Nutritional knowledge, beliefs and practices in the HIV infected patient

Emilio Mantero-Atienza, Marianna K. Baum, Julian J. Javier, Gail Shor-Posner, Carolyn M. Millon, Jose Szapocznik, Carl Eisdorfer, Richard S. Beach

Research output: Contribution to journalArticlepeer-review

10 Scopus citations

Abstract

Seventy-five HIV-seropositive, asymptomatic other than lymphadenopathy, homosexual males were studied to determine nutritional health beliefs and practices as well as general nutritional knowledge. A total of 80% of the participants reported dietary change at the time of, or subsequent to, HIV diagnosis. The most frequent dietary changes noted were decreased intake of animal products and alcohol in association with increased intake of vegetables, and seafood. The majority of participants (87%) indicated that vitamin and mineral supplements could favorably influence their immune function and thereby delay disease progression, with 59% reporting an increase in vitamins/mineral supplement consumption after HIV diagnosis. Regarding nutritional knowledge, 90% did not know the daily requirements for essential vitamins and minerals. Sources of nutritional information and counseling were most frequently provided by friends (75%) or newspapers/magazines (48%) and popular books (44%). Asymptomatic HIV-infected patients view nutritional issues as of key importance in maintaining their immune function. They frequently adopt strategies, however, based upon limited information and these strategies may at times, be ill-advised. Practitioners must work to provide the HIV-infected patient with information concerning basic nutritional needs as well as the most recent developments involving nutritional aspects of HIV infection.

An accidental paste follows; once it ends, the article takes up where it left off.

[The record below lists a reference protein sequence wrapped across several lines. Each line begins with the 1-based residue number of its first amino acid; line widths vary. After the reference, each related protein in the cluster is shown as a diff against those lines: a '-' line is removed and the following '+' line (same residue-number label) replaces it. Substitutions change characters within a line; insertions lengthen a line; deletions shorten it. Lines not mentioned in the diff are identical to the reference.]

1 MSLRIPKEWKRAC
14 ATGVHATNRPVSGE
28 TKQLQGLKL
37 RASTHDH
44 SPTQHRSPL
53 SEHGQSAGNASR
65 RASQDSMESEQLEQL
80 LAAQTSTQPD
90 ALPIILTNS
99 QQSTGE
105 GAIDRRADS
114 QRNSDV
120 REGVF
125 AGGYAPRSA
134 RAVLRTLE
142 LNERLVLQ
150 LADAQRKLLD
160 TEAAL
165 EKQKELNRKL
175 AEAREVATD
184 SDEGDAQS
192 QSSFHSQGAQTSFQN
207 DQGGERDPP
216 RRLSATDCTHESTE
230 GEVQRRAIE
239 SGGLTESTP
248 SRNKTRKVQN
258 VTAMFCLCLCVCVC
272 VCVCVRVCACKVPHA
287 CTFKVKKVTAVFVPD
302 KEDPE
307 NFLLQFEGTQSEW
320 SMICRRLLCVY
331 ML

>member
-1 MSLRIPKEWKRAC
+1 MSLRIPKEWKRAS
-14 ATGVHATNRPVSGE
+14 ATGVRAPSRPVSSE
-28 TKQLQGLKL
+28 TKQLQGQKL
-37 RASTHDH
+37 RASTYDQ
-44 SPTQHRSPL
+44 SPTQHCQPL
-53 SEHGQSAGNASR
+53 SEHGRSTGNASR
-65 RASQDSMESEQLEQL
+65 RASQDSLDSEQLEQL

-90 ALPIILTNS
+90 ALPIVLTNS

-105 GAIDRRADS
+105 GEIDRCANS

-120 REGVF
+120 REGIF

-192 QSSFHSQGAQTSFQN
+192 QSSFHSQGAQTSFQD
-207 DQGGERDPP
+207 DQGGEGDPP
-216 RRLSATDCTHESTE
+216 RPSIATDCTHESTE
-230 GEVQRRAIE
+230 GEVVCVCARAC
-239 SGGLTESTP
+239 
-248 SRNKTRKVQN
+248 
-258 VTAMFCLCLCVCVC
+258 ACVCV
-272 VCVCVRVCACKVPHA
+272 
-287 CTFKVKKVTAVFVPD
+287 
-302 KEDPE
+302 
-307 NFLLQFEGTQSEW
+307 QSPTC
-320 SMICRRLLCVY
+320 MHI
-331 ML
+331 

Original languageEnglish (US)
Pages (from-to)33-40
Number of pages8
JournalNutrition Research
Volume11
Issue number1
DOIs
StatePublished - Jan 1991

Keywords

  • Beliefs
  • HIV Infection
  • Knowledge
  • Nutritional Practices

ASJC Scopus subject areas

  • Endocrinology
  • Endocrinology, Diabetes and Metabolism
  • Nutrition and Dietetics

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